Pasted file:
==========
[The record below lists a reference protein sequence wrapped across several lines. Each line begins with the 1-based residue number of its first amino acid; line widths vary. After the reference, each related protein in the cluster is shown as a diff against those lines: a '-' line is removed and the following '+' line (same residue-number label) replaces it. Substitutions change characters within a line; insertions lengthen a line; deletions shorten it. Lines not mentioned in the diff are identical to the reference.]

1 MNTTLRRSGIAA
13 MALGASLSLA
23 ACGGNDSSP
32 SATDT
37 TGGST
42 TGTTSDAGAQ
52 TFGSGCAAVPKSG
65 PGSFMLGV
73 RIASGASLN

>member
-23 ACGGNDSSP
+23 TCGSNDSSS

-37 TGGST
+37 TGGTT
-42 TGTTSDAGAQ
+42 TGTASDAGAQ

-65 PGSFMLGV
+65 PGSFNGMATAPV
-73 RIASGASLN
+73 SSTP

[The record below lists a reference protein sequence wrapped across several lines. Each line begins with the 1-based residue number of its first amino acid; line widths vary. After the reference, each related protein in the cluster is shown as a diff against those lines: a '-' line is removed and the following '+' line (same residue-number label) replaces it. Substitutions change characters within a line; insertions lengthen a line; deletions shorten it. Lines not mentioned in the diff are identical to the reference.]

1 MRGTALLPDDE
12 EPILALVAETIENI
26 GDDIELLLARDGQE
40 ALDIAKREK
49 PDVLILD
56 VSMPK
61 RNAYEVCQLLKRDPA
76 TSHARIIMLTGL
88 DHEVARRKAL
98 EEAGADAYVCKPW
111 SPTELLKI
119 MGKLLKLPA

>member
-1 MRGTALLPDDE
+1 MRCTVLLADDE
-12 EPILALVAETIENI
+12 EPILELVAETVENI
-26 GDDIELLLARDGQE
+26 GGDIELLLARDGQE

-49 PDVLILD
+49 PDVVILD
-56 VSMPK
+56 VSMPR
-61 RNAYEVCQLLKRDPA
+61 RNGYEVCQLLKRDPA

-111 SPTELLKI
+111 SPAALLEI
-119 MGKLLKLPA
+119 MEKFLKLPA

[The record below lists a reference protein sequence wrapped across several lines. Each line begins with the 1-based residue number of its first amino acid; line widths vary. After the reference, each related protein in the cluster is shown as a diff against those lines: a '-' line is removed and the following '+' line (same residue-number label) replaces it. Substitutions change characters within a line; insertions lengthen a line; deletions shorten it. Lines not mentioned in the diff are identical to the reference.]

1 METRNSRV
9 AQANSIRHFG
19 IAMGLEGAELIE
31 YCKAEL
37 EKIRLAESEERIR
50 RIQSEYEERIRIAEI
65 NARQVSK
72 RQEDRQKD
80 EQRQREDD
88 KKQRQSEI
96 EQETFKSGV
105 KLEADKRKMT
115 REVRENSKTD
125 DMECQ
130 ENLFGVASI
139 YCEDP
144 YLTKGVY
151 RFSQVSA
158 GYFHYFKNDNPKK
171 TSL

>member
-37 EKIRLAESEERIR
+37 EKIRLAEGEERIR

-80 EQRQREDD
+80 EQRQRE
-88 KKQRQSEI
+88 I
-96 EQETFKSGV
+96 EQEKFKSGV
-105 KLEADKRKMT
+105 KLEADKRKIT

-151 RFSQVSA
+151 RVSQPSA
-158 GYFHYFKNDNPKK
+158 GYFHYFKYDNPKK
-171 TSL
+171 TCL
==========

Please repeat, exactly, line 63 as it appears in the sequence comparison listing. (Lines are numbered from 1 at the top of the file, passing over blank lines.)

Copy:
96 EQETFKSGV